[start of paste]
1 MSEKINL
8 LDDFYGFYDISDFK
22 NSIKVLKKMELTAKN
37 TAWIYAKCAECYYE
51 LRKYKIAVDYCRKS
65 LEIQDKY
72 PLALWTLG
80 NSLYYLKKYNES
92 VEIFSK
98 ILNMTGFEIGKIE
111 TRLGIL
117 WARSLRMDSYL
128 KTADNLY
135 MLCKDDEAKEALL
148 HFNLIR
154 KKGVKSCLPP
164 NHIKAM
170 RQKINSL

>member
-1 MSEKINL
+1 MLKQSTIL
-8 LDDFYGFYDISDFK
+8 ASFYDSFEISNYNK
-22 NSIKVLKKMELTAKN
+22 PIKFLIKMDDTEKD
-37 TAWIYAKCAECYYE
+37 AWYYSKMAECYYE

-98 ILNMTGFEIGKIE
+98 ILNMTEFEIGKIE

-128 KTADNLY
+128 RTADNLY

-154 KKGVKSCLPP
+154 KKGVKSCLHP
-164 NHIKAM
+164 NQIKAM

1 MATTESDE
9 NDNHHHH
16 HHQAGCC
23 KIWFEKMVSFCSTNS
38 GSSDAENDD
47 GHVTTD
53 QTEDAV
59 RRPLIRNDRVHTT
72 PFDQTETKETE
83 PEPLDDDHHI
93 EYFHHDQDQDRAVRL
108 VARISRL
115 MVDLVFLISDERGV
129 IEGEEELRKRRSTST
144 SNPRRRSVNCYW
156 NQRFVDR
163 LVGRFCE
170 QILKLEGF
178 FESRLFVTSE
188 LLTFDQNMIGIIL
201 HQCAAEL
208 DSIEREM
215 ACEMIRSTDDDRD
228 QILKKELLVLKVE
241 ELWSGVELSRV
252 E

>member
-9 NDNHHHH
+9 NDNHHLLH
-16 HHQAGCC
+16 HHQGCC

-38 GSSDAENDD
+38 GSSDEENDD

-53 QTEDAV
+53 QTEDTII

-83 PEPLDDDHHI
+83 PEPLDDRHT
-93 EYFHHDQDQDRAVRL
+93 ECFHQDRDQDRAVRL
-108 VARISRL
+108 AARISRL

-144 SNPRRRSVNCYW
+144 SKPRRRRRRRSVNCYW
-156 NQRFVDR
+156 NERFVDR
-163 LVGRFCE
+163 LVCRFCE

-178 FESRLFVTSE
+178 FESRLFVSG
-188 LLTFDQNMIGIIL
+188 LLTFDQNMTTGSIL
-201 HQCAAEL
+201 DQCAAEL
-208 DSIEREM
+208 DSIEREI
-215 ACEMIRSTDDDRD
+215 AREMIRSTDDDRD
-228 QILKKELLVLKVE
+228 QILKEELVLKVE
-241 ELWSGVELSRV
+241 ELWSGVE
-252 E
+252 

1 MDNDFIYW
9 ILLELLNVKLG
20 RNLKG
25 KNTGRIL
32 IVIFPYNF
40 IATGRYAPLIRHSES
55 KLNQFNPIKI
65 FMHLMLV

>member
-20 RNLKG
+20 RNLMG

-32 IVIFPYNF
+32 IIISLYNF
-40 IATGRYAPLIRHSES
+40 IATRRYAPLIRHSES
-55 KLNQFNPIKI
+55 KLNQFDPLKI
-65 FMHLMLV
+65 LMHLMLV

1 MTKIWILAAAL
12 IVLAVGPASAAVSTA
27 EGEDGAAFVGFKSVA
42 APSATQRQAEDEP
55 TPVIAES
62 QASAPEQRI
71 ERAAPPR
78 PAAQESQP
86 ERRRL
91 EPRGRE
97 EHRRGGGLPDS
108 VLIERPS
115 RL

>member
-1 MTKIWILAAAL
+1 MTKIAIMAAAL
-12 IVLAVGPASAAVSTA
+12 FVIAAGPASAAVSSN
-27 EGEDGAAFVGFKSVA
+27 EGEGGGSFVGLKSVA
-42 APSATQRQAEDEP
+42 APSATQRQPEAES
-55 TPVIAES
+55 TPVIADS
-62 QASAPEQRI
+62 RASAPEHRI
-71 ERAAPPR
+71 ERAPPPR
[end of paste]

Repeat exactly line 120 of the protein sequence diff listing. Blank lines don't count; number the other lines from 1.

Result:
27 EGEDGAAFVGFKSVA